Question no. 3 in Martha Beck’s Yours for the Asking article is:
I worry every now and then. Especially when it comes to my son. I worried and cried and prayed so hard for each time he fell off the bed or bumped his head or he was sick and brought to the hospital. I worry that I am not a good mom and that my shortcomings will affect his growth and maturity. I worry that my husband and I will not be able to provide for him well.
I worry about my health and my husband’s and my parents’. I worry that I might come down with a disease that will handicap me and that will make me a burden to my husband.
I used to worry about client complaints and quality of work. I used to have sleepless nights wondering how i’ll resolve a conflict or issue at work. I’m glad I have rid myself of the job and consequently, the sometimes unfounded worries.
Of course, I can not apply the same solution to the other aspects of my life. I most certainly cannot get rid of my son so I can stop worrying about his welfare. I can’t wish myself dead or my parents or my husband just so I won’t worry about their health.
Worrying is a waste of energy. I used to have disturbing Sunday night anxieties which led to restless sleep and bad Mondays… and bad week. It was a vicious cycle.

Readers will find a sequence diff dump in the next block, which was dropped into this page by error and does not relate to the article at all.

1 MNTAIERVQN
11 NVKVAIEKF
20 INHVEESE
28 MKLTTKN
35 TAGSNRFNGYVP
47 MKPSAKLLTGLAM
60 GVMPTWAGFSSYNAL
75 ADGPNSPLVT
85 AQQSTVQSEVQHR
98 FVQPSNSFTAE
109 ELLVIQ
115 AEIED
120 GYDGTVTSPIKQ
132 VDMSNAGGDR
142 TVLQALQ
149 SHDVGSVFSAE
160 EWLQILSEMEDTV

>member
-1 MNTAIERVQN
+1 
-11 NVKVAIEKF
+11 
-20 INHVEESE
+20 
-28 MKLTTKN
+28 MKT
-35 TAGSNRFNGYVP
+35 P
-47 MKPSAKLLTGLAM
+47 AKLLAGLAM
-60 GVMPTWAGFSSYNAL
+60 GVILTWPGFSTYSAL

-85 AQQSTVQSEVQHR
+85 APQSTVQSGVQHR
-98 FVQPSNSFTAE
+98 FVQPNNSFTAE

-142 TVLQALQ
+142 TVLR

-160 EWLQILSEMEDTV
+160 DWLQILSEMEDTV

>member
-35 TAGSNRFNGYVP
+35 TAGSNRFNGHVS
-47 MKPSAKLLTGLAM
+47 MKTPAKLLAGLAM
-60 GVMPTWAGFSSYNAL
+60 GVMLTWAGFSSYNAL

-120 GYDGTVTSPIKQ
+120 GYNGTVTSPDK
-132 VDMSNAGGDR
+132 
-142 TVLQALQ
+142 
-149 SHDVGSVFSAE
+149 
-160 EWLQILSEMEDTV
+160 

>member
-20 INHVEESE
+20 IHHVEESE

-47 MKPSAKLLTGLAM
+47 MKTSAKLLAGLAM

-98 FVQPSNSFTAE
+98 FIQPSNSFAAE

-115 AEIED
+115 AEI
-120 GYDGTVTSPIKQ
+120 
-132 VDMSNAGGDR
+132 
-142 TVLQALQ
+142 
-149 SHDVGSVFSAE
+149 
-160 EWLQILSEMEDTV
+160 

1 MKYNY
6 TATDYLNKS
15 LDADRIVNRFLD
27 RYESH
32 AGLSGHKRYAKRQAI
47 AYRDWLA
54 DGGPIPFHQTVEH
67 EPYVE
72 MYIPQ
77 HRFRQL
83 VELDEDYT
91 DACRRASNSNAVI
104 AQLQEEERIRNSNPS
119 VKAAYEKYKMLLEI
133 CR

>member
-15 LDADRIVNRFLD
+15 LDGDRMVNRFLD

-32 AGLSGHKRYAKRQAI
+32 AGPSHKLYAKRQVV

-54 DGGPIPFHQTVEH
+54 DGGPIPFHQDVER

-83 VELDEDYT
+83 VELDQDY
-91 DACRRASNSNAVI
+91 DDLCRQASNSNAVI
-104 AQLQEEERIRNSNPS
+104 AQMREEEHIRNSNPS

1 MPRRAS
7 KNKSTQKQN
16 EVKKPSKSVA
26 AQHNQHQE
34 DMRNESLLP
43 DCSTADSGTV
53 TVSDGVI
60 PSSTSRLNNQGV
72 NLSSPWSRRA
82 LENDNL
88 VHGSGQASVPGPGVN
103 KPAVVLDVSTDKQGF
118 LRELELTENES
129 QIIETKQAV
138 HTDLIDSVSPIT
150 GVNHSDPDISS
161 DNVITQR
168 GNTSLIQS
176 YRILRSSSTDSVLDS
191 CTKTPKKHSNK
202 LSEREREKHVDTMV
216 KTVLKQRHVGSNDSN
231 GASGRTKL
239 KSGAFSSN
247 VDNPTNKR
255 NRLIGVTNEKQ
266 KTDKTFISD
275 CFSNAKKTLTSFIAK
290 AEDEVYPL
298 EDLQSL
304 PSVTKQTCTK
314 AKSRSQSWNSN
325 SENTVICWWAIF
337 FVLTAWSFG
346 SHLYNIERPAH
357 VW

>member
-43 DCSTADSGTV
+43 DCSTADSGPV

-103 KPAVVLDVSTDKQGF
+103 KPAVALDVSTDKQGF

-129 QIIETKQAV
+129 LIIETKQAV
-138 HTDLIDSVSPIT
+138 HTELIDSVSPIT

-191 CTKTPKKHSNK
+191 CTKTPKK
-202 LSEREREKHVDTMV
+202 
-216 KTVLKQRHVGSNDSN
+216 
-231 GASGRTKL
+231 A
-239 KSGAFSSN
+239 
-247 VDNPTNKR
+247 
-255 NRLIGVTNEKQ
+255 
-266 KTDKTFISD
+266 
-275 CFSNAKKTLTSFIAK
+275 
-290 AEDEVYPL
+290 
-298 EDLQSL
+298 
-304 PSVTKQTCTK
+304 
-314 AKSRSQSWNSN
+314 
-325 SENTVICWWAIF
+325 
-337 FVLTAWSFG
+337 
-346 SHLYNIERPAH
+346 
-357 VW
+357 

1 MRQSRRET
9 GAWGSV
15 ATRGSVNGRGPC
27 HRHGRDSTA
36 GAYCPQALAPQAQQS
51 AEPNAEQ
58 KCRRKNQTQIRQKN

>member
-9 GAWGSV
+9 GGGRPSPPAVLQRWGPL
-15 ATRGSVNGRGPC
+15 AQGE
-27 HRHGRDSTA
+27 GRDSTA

I’m grateful I don’t worry as much now. I have turned to prayers and writing and playing with my son. He is an abundant source of joy and hope and faith.
Sunday night anxieties were replaced with wonderful routines such as menu planning for the week, cooking, magazine reading and organizing my to do’s and work schedule. I feel that I have a lot more control of my life now.
Past experiences have taught me that things almost always work out for the best, so why worry? We stumble, we fall, we pick up scars along the way but we live and move on, so why worry? If you worry and your worry doesn’t happen, you worried in vain. If you worry and it happened, you worry twice. There’s no winning with worry.
Easier said than done, but it certainly is good to remember to ask – Why worry?!?
I have known a great many troubles, but most of them never happened. – Mark Twain